May 10, 2018

Book Club Twist for Readers and Marketing for Authors

By Annette Cole Mastron for Southern Writers Magazine

As we all know, writing is a solitary activity. To be a successful author, you also need to be a reader, another solitary activity. However, it’s important for authors to connect with readers. How to do that is the trick. No one wants to stalk down a reader in the grocery store or any where for that matter. (Yes, that really did happen but it wasn’t me).

Recently, I discovered the “Silent Book Club” formed in 2012. It was humbly started by friends reading at a neighborhood bar. Who wouldn’t love books, reading with friends, and having a glass of wine? No distractions of meeting in member homes. No need to fuss or clean your home. Traditional book clubs require homework. Yuck. Normally, in these clubs, you’re required to finish an assigned book. You also then have the pressure to discuss the assigned book and come up with clever comments that someone else won’t express before you. 

Bucking the norm, a group of friends “started Silent Book Club because reading with friends is awesome. We love hearing about what people are reading (often in their other book clubs) and we think it's important to put down our phones and be social. Real, live, breathing-the-same-air social, not hearting-you-on-Instagram social. We also believe there's no shame in drinking alone, especially when you have a good book for company. In fact, most of the time we'd rather be left alone with our book, thank you very much creepy guy asking what we're reading. And, added bonus for the parents out there: your kids can't follow you into the bar. If only you had a bouncer for your bathroom. But you don't need alcohol to read with friends. Silent Book Club is about community. Everyone is welcome, and anyone can do it. We encourage people all over the world to start their own Silent Book Clubs. We have more than 30 active chapters in cities of all sizes, and new chapters are being launched by volunteers every week.”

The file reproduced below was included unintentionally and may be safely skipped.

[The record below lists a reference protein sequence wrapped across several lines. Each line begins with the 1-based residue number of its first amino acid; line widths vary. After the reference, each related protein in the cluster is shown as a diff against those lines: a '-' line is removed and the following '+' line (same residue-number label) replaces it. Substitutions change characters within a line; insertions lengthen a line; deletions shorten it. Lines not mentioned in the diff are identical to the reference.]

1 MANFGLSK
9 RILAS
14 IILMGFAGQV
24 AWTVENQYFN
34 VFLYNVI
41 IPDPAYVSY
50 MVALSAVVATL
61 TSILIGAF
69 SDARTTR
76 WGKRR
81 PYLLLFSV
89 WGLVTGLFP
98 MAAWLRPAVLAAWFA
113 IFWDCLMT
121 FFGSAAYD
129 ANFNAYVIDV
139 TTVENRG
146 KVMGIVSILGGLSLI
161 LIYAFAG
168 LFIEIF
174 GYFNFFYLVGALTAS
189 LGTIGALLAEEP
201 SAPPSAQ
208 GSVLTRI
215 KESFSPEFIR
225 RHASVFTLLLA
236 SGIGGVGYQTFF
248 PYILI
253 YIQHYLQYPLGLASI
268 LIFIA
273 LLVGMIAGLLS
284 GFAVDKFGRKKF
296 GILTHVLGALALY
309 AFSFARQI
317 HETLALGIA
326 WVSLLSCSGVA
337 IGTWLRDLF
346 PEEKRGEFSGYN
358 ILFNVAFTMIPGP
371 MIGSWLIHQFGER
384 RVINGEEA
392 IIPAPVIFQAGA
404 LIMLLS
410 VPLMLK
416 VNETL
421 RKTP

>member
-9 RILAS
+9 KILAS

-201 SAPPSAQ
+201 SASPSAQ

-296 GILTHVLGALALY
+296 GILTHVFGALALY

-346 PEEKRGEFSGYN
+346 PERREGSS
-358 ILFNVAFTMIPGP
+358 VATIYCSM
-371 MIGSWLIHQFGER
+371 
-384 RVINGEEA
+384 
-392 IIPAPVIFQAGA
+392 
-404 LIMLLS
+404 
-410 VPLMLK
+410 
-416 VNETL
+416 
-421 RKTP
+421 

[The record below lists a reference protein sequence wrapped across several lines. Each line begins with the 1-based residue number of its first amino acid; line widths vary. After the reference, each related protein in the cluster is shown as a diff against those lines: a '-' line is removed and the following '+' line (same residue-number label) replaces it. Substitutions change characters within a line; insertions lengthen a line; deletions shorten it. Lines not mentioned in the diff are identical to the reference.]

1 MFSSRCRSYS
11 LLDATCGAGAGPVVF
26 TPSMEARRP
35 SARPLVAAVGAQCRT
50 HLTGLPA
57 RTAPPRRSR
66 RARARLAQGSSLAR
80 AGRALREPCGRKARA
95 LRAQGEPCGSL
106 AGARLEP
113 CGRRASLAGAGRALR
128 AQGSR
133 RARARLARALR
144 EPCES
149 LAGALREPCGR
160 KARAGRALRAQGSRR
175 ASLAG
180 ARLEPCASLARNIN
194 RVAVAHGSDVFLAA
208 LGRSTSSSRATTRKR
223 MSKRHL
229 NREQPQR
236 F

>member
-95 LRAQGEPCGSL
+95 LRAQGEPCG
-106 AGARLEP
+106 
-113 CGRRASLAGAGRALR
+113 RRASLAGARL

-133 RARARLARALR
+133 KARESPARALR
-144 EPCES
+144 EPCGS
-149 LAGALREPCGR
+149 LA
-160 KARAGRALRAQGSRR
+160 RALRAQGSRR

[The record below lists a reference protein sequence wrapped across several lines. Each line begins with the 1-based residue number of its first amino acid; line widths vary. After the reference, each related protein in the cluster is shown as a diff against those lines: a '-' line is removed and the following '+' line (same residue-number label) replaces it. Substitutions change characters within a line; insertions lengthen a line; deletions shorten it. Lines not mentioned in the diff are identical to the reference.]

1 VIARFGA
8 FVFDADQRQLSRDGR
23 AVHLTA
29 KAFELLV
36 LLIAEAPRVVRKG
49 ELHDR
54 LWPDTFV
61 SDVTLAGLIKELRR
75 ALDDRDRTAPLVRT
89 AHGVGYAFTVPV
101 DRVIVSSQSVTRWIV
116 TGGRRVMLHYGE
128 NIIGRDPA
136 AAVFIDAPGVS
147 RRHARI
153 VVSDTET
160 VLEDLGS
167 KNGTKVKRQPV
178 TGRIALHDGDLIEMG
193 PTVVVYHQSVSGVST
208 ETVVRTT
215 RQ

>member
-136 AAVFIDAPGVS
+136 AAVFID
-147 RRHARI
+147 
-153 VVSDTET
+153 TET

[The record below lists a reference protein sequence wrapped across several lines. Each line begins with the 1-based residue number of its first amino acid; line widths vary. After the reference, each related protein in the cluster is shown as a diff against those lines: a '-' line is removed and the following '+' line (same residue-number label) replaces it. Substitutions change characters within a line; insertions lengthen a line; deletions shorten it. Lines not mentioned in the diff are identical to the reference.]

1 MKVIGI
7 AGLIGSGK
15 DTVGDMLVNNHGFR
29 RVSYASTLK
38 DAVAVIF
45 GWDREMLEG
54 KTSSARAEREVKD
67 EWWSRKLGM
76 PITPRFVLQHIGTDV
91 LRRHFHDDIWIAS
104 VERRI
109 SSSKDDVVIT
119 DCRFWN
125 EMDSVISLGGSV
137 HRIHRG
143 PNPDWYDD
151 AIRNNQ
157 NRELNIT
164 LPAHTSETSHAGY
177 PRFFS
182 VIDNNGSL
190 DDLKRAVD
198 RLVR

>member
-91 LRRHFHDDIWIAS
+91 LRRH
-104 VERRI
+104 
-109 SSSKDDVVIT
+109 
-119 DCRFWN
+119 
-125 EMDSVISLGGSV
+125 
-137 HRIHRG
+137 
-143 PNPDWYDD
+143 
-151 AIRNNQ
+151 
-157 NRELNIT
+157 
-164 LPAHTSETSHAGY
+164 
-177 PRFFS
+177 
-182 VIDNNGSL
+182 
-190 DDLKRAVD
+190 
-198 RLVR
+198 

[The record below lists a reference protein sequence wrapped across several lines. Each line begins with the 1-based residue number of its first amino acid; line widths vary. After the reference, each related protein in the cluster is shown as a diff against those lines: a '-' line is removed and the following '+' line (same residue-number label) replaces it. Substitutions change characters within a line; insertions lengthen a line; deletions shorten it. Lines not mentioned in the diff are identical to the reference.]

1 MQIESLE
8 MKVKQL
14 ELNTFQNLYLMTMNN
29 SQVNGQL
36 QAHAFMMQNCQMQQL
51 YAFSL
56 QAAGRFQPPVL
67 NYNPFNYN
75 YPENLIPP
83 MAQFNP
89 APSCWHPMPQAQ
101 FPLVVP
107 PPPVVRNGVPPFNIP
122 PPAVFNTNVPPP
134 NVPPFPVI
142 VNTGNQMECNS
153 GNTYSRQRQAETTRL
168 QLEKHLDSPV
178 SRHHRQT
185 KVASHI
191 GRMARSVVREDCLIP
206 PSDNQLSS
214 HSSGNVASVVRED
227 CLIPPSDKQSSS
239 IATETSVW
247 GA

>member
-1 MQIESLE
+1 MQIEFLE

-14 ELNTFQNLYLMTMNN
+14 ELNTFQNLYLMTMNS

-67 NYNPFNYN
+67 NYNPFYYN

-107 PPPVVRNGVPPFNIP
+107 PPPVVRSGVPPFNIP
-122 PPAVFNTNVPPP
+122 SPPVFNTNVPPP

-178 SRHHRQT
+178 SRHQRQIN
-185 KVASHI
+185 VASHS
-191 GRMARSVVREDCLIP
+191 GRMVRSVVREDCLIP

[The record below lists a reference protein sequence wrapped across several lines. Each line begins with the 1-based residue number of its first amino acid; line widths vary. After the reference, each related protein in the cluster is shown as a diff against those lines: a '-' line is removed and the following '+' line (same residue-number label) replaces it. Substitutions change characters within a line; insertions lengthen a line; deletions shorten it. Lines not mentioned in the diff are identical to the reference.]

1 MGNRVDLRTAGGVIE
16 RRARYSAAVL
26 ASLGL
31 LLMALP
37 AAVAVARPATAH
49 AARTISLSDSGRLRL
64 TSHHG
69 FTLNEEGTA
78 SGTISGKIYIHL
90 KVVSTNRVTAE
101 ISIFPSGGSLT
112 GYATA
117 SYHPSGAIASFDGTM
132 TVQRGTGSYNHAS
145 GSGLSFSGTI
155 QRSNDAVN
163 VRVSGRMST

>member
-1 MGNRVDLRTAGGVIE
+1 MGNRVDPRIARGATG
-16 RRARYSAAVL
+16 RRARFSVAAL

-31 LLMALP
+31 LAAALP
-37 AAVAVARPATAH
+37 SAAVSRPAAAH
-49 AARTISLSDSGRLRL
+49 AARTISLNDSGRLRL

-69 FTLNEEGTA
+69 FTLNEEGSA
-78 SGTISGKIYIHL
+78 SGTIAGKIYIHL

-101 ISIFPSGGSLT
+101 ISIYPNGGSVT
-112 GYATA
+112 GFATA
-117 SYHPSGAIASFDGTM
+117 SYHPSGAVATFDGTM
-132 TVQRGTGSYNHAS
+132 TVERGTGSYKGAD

As an author, you can always bring your own book and share with your “Silent Book Club” members, People will be intrigued by seeing others reading. Think of the opportunities as an author to interact with fellow readers.

This is the structure of “a typical SBC evening looks like this, but you are welcome to tailor it to make it your own:
6:00-6:30pm - People arrive, order drinks/food, share what they're reading
6:30-7:30pm - Quiet reading hour
7:30-8:00pm - Optional socializing, or just keep reading”

Check out their website and see if there is a group by you. If there isn’t one, you can start a group of your own with just a few of your friends.

So what do y’all think? Traditional Book Club or Silent Book Club?

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